Governor Peter Shumlin made history today when he signed into law H.464, making Vermont the first state in the nation to ban natural gas fracking.
He says he hopes the law will be a model for other states to follow. It's largely symbolic for Vermont, where there's little, if any, natural gas underground.
96 towns in NY State have banned fracking and people are working hard to get a state-wide ban. New Jersey banned it for a year.
"Fracking for gas is not the solution to our energy needs, it's part of the problem," says Paul Burns, executive director of the Vermont Public Interest Research Group. "I'm proud that Vermont has a governor who understands the difference between a problem and a solution and is willing to stand up for renewable energy over fossil fuels."
Shumlin says it's not worth risking water supplies to get more natural gas. "In the coming generation or two, drinking water will be more valuable than oil or natural gas."
The American Petroleum Institute says Vermont is pursuing an "irresponsible path that ignores three major needs: jobs, government revenue and energy security."
America's Natural Gas Alliance says the Vermont law is "poor policy that ignores fact, science and technology. Natural gas is being produced "safely and responsibly."
There have been over 1000 reports of contaminated groundwater since fracking began and it's also connected to the increase in earthquakes.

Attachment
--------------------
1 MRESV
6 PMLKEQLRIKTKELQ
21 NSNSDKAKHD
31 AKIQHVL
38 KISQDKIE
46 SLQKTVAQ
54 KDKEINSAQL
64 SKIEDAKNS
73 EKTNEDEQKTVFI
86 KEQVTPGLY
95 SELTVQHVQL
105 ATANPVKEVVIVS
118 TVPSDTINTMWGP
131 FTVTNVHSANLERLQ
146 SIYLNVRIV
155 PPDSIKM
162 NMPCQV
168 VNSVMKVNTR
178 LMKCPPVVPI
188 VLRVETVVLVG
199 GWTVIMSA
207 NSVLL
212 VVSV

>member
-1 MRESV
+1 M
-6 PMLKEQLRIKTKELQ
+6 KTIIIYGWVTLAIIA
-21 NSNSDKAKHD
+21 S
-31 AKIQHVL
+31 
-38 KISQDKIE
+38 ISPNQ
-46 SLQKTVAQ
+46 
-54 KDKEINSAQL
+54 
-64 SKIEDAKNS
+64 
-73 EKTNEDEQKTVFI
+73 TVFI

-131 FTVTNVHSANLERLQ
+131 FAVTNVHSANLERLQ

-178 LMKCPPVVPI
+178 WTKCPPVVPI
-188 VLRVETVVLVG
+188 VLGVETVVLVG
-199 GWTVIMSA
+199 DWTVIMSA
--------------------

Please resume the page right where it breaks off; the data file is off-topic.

They are also releasing methane into the air, making fracking more polluting than coal. Oil and gas companies can cut methane emissions 80% and get $2 billion a year in revenues by capturing methane. Capturing through the production cycle would reduce US methane emissions by a third, the equivalent of pollution produced by 50 coal-fired power plants.
Last month, the Environmental Protection Agency (EPA) issued federal air pollution standards for fracking, although it caved to industry by postponing implementation for three years. Fracking produces cancer-causing chemicals such as benzene and volatile organic compounds (VOCs) that cause region-wide smog. The Dept of Interior also issued weak rules for fracking on public lands, requiring companies disclose the chemicals they use only after projects are completed.
A rally is planned at the US Capitol July 28, "Stop the Frack Attack." Community groups and organizations across the country have signed on in support of the event.
Actor Mark Ruffalo started the organization Water Defense, whose campaign, Natural Gas Exxposed, shares the stories of people all over the US who have been devastated by gas companies poisoning water, taking over their land, and exposing them to earthquakes. You can watch the videos here: